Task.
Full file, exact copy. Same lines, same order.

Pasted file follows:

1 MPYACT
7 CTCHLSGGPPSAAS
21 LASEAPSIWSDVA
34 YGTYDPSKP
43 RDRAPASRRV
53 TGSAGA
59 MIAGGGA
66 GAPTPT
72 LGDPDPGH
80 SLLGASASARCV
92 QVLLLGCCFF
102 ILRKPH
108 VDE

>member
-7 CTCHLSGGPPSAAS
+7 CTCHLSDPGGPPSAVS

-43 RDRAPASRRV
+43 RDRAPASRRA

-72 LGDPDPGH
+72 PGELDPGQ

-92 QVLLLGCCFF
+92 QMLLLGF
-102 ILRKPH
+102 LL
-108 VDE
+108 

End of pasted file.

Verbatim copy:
1 MPYACT
7 CTCHLSGGPPSAAS
21 LASEAPSIWSDVA
34 YGTYDPSKP
43 RDRAPASRRV
53 TGSAGA
59 MIAGGGA
66 GAPTPT
72 LGDPDPGH
80 SLLGASASARCV
92 QVLLLGCCFF
102 ILRKPH
108 VDE

>member
-7 CTCHLSGGPPSAAS
+7 CTCHLSDPGGPPSAVS

-43 RDRAPASRRV
+43 RDRAPASRRA

-72 LGDPDPGH
+72 PGELDPGQ

-92 QVLLLGCCFF
+92 QMLLLGF
-102 ILRKPH
+102 LL
-108 VDE
+108 